The Kentucky Bar Association’s Criminal Justice Roundtable recommended the development of a common effort to seek adequate funding for prosecutors and public defenders and outlined several “common principles” for reporting case numbers presented by the Kentucky Department of Public Advocacy (DPA), the state’s Unified Prosecutorial System comprised of County Attorneys and Commonwealth’s Attorneys under the chairmanship of the state Attorney General’s Office, and the state Administrative Office of the Courts (AOC).

“Especially now, when faced with these tough economic times, it is critical that judges, prosecutors and public defenders work together to ensure adequate funding for the proper functioning of the criminal justice system,” the recommendations state. “The influx of cases and the workload of the courts are beyond the control of the judiciary, the prosecution and the defense. Their roles and responsibilities are not discretionary — they have no ability to reduce or limit the demands placed on them by constitutional requirements and statutorily imposed duties, including the right to counsel, the right to a speedy trial and the right to due process. These are rights that are mandated by law and essential to a free and safe society. Adequate resources must be provided to comply with this mandate and to protect the citizenry and all those who come before the courts seeking justice.”

Case number calculations are often used by each group to demonstrate the amount of work accomplished and the amount of funding necessary to fulfill each organization’s constitutional duties. While a strict, uniform method of counting cases may not be possible at the current time, “prosecutors and public defenders should identify total cases as the number of cases opened each year, plus the cases carried over into the next year,” according to the recommendations adopted by the roundtable. “Additionally, if workload is to be accurately and equally measured, both the prosecution and defense should count probation revocation cases.”

In seeking funding requests, the roundtable urged prosecutors and public defenders to establish a common funding formula “that will facilitate proper, uniform and balanced allocation of needed resources for both of their essential functions, as well as that of the entire criminal justice system.”

KBA President Charles E. “Buzz” English, Jr., of Bowling Green said the association formed the Criminal Justice Roundtable and its subcommittee in October to foster better communication on issues central to the advancement of justice in the Commonwealth.

“As an integrated bar representing all Kentucky lawyers, the Kentucky Bar Association is interested in advancing these interests and improving the effective administration of justice in the courts of our Commonwealth,” English said. “By convening and facilitating this discussion, we hope to promote communications and cooperation among the key players in the interest of all stakeholders, the most important being the public at large.”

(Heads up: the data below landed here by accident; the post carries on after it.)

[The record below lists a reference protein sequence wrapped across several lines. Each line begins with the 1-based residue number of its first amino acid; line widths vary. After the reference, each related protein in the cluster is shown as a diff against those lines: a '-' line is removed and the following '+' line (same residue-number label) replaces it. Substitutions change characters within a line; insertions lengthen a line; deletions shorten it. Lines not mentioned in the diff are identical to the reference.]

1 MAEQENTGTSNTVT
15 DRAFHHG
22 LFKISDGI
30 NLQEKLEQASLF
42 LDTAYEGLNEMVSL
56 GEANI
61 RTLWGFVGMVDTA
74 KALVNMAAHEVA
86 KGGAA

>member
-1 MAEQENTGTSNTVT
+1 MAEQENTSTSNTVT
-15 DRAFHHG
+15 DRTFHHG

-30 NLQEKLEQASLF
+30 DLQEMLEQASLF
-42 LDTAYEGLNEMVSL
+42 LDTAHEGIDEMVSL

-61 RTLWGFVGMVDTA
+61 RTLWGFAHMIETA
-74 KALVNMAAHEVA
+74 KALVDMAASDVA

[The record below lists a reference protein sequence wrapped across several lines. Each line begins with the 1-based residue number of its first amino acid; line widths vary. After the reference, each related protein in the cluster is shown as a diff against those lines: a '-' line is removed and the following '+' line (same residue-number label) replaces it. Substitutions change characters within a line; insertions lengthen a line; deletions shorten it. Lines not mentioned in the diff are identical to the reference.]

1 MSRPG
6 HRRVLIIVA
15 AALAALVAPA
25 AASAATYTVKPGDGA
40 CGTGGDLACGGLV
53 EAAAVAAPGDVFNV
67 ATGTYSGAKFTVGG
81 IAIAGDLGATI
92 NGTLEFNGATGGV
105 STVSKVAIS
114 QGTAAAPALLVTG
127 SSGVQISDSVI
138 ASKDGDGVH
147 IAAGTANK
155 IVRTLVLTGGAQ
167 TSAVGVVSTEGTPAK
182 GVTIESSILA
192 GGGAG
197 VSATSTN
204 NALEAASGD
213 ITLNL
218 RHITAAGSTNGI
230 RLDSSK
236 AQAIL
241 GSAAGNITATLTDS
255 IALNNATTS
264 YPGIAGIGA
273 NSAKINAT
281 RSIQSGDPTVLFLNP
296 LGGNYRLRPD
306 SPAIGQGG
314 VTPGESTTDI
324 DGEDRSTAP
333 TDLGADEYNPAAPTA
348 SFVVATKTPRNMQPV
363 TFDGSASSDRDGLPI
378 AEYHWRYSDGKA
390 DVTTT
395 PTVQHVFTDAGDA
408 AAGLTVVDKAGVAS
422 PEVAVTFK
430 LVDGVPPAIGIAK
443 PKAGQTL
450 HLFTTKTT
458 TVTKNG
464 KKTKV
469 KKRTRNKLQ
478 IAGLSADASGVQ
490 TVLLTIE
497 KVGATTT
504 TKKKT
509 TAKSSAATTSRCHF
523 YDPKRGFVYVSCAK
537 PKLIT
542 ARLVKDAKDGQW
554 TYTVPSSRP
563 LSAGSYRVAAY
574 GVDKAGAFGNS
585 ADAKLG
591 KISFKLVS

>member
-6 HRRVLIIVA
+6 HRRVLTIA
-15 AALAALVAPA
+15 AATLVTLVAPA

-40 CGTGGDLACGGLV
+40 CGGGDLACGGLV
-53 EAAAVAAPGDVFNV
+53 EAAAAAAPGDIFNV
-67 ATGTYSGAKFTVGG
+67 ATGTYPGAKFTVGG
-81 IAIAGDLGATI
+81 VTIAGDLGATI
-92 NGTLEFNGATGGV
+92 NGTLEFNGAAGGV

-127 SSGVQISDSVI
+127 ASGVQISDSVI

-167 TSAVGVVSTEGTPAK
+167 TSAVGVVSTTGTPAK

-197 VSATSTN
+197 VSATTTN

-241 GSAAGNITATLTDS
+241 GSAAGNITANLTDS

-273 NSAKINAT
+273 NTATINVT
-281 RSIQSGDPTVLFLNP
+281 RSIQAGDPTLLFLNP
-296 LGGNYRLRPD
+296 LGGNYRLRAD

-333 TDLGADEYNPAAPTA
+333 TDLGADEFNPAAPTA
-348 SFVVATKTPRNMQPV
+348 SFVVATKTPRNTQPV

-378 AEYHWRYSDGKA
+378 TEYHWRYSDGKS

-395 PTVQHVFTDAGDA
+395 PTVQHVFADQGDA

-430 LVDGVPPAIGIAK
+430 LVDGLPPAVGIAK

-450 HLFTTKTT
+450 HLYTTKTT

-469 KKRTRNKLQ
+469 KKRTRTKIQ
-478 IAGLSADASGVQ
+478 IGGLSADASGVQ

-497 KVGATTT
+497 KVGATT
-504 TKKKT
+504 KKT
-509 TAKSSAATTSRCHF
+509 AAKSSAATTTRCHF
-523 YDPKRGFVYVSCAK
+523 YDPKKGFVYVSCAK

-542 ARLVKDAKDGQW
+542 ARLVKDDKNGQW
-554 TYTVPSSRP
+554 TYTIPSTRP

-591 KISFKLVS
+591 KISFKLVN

Edward C. Monahan, Public Advocate for the state DPA, said that “while we stand in different places in the courtroom, we can and should join together to seek adequate funding for Kentucky’s criminal justice system to ensure fair process, reliable results and public safety. The work of the KBA Roundtable under the leadership of our KBA President significantly helps on this important journey of achieving adequate funding for the good of the Commonwealth.”

Allen C. Trimble of Williamsburg, Commonwealth Attorney of the 34th Judicial Circuit and president of the Kentucky Commonwealth’s Attorney’s Association, said the criminal justice system is only able to serve the public when all aspects of the system are properly funded.

“If the system is not properly funded, victims, defendants and the public in general suffer,” Trimble said.

The recommendations adopted by the roundtable were forwarded by a subcommittee comprised of co-chairs Hon. Martin E. Johnstone, Supreme Court of Kentucky (Retired), and Professor William H. Fortune, University of Kentucky College of Law; as well as Monahan, Professor Leslie W. Abramson, Brandeis School of Law at the University of Louisville; Mike Bowling, Former Chair, House Judiciary Committee; Hon. J. Michael Brown, Secretary of the Justice Cabinet; Christopher T. Cohron, Commonwealth’s Attorney (8th Judicial Circuit); Jerry J. Cox, Attorney, Mt. Vernon; Daniel T. Goyette, Louisville Metro Public Defender and President of the Kentucky Association of Criminal Defense Lawyers; and Rob Jones, Executive Director, Finance and Administration Cabinet Office of Policy & Audit.

Other roundtable members include Hon. Sara W. Combs, Chief Judge, Kentucky Court of Appeals; Trimble; Janet M. Graham, Deputy Assistant Attorney General; R. David Stengel, Commonwealth Attorney (30th Judicial Circuit); J. Michael Foster, Christian County Attorney (3rd Judicial Circuit); Pierce Whites, General Counsel to the House Speaker; Harland Hatter, General Counsel to the Senate President; Ian Sonego, Commonwealth Attorney (8th Judicial Circuit); William E. Johnson, Attorney, Frankfort; W. Robert Lotz, Attorney, Covington; David A. Lambertus, Attorney, Louisville; Professor Mark Stavsky, NKU Chase College of Law; Bruce K. Davis, KBA President-Elect; Margaret E. Keane, KBA Vice-President; Robert C. Ewald, KBA Past President.


The Kentucky Bar Association, headquartered in Frankfort, is a professional integrated bar association and an agency of the Supreme Court of Kentucky. Its authority to regulate the legal profession in Kentucky, delegated by the Supreme Court of Kentucky through rules, is derived from the Kentucky Constitution.